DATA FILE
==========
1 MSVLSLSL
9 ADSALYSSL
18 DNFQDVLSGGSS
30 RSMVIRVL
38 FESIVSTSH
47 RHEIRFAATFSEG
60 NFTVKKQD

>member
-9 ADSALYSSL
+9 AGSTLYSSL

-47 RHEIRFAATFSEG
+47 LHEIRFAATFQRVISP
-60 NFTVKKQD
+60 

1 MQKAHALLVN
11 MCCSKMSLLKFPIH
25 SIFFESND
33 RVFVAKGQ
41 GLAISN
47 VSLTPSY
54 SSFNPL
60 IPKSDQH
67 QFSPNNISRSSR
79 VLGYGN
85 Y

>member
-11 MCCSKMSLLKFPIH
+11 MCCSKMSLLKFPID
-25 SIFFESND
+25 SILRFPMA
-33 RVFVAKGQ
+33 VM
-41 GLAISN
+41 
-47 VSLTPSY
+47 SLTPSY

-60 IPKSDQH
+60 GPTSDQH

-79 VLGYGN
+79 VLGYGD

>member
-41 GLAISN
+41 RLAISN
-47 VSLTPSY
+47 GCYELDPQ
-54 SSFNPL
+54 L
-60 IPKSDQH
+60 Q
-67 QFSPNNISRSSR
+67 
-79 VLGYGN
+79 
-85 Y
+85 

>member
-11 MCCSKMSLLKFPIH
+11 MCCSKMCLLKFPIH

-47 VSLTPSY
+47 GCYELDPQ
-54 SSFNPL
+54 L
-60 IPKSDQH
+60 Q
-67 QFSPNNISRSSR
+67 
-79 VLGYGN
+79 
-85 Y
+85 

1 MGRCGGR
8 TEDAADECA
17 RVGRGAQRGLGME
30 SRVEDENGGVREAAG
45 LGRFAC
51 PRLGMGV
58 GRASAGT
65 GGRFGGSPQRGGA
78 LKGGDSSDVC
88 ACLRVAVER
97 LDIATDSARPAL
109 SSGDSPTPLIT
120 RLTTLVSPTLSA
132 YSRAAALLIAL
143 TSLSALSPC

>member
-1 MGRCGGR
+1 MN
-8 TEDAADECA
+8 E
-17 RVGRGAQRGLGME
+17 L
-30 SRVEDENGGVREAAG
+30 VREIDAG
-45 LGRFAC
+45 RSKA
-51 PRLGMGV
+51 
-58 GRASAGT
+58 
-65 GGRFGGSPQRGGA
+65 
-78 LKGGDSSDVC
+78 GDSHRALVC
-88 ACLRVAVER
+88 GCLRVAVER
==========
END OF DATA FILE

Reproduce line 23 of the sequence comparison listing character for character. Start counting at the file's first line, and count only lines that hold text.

67 QFSPNNISRSSR